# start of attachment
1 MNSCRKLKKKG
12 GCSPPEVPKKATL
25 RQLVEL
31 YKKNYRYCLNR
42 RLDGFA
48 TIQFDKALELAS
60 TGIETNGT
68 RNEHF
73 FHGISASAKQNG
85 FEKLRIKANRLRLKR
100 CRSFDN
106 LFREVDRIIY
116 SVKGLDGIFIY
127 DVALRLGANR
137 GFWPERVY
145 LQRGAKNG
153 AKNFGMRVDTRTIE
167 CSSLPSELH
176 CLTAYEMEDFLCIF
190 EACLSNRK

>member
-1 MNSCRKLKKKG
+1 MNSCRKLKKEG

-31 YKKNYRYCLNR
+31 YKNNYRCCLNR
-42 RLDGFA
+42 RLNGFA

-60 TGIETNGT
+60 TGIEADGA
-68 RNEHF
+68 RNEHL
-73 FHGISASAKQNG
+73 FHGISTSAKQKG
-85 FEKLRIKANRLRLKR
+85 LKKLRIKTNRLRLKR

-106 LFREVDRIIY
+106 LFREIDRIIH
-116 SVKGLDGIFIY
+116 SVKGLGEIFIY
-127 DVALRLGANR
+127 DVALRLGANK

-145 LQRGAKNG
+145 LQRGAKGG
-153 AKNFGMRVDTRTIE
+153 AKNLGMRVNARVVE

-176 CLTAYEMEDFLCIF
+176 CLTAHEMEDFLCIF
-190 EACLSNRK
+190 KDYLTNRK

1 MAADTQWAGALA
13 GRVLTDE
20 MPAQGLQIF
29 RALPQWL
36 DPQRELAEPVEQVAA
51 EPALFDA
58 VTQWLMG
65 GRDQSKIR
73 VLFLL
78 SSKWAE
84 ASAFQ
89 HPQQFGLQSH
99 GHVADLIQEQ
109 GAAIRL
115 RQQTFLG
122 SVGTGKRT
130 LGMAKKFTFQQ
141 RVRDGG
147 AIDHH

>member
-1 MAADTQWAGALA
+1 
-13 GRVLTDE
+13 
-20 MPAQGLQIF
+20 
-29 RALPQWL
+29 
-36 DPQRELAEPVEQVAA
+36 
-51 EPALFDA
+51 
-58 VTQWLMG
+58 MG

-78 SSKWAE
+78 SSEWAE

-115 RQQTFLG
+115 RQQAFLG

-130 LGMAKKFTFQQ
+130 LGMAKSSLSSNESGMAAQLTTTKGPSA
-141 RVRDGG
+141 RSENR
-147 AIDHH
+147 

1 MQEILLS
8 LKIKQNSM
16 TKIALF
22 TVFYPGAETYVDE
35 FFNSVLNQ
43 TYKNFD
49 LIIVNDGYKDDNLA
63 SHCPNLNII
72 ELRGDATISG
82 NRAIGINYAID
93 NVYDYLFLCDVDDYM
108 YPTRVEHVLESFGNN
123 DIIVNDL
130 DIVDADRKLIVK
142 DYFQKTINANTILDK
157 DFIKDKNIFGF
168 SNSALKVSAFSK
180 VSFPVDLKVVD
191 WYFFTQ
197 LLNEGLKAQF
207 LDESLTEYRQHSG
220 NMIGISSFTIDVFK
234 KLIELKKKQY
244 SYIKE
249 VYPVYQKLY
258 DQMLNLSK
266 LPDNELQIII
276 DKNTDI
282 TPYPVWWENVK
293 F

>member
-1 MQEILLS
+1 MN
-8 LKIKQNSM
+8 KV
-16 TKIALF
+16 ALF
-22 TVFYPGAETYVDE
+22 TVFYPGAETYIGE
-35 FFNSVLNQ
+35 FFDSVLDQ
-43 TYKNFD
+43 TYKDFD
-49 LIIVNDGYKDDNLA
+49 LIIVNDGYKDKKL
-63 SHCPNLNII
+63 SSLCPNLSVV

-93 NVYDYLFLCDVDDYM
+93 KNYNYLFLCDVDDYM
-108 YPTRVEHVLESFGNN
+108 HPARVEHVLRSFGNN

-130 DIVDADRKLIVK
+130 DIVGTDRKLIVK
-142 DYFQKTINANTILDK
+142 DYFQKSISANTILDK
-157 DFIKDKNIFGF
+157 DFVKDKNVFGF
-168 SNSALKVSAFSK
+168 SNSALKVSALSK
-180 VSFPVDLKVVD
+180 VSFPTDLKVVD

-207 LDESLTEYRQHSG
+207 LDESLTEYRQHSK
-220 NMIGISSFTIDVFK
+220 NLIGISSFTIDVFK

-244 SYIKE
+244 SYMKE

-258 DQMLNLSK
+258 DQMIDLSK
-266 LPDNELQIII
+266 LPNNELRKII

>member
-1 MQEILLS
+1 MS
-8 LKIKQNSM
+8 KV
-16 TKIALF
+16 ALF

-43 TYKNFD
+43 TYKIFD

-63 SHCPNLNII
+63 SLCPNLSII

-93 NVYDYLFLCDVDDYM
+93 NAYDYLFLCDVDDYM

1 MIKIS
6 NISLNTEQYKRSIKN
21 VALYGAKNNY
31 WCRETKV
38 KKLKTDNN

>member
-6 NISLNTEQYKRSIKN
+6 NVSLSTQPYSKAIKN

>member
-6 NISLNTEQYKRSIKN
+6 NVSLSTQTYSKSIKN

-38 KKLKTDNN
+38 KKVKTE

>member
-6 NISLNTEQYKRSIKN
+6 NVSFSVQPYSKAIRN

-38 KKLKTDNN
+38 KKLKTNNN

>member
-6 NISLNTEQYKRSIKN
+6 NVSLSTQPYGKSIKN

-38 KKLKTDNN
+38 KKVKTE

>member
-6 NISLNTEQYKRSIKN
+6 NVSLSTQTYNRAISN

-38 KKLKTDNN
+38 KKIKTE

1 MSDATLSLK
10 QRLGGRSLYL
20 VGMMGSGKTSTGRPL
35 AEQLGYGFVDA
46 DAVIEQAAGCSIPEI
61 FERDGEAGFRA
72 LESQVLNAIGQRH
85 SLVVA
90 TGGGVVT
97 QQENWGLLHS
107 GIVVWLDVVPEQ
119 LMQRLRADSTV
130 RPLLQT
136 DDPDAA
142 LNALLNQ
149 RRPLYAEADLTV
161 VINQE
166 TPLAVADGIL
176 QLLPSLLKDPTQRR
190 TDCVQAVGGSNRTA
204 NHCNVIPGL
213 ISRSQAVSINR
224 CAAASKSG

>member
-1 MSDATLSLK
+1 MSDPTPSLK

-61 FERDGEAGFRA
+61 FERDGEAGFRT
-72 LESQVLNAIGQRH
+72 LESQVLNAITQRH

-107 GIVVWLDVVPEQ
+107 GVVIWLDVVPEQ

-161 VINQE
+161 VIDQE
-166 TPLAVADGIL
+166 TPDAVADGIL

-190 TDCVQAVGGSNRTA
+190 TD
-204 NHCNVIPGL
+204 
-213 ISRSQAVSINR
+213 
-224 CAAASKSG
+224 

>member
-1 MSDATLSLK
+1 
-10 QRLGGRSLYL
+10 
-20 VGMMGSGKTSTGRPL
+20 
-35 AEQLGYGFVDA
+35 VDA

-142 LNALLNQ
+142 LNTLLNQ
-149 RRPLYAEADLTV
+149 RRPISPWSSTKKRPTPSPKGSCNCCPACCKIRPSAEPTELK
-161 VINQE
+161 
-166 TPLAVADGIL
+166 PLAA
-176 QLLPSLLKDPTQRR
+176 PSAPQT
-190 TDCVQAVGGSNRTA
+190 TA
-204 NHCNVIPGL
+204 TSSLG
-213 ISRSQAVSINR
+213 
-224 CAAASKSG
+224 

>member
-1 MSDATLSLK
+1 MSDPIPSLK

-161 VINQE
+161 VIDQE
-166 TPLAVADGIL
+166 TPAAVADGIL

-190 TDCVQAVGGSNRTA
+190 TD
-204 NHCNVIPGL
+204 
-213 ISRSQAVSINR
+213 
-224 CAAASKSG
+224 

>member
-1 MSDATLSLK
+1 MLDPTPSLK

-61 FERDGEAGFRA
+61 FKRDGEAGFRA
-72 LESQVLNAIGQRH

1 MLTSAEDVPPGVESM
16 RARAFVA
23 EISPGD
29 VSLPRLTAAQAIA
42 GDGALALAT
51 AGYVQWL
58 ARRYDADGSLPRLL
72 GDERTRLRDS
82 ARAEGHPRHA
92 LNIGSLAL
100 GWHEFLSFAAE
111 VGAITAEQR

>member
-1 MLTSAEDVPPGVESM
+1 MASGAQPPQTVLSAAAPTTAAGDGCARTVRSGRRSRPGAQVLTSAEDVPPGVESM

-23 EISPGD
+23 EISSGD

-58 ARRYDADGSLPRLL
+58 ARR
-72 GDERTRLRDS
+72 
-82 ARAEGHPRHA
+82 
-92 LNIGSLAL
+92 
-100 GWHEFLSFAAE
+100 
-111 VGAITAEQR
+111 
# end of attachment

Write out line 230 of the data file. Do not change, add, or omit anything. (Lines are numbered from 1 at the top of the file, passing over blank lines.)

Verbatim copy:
-1 MSDATLSLK